Today the Driver (Dwayne Johnson) is released from prison, a place where he had made many enemies in ten years, unafraid to defend himself far further than was necessary, with extreme violence. He receives a pep talk from the warden (Tom Berenger) about being rehabilitated back into society, but he's not listening, itching to get back out to the world and complete his mission. Once on the outside, he heads over to a nearby junkyard where a car, a gun and ammunition lie hidden for him. Now he's ready.
Johnson, or The Rock to give him the name many of his fans knew him as, had been what was being called doing an Arnold Schwarzenegger in the years before Faster was released. That is, after a bunch of action movies for grown-ups, he had switched to crowd-pleasing comedies, mostly for kids, as an attempt to cash in on that fanbase who enjoyed seeing his wrestling appearances. While this kept him in the public consciousness, it didn't do his easygoing hardman image much good; the easygoing part was fine, but movies like Tooth Fairy were not.
So it was with Faster he tried his hand at the kind of revenge thriller Charles Bronson or Lee Marvin would have opted for back in the seventies. Imagine Bronson had been cast in Point Blank and you'd have some idea of the atmosphere they were constructing, only with an interesting moral dimension. It wouldn't win awards for originality, the plot of the ex-con seeking out those who have done him wrong being hackneyed even forty years before this was released, but the script from brothers Tony Gayton and Joe Gayton went, however tentatively, to a place not often travelled by its predecessors.
Not that audiences turned out in droves to see it, as this underperformed at the box office in spite of Johnson's presence, but he would not be too bothered as his other action movie in the space of mere months Fast & Furious 5 went on to be one of the year's biggest hits, thereby proving people were happy to see him in car chases and fisticuffs - just not in this example. And it was true this was fairly generic stuff as the Driver hunts down the members of the gang who murdered his brother and took their ill-gotten gains from a bank heist in the process. Before the opening credits are even over, he has planted a bullet between the eyes of Courtney Gains, with the promise of more of that retribution to come.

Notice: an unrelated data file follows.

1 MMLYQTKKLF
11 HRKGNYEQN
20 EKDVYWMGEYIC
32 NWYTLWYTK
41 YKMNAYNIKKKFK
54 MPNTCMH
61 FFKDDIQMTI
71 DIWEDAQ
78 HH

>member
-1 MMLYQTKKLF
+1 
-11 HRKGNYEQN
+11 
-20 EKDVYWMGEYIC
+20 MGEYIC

He already has the names and whereabouts of the gang thanks to paying up for someone to find them for him (actually, he winds up not having to pay in an amusing scene), so it's a matter of visiting them and seeing them off. Really this simplicity would have been better to stick to, as the other main characters, Billy Bob Thornton's corrupt cop who assigns himself to the case, and Oliver Jackson-Cohen as a slick multi-millionaire hitman, seem more like distractions, especially the latter (we see him "beating" yoga at the beginning, which does little to make us warm to him). Carla Gugino was there to clean up after the Driver, being the detective who should have been on the case, but where this was interesting was in its acknowledgement that a lot can happen in ten years. Therefore the gang members of a decade before are mostly now the family men (and women) of today, having settled down in many instances and objects of potential forgiveness for the Driver. Will he be able to do so? Therein lies the tension in a straight ahead thriller a cut above the average - but only just. Music by Clint Mansell.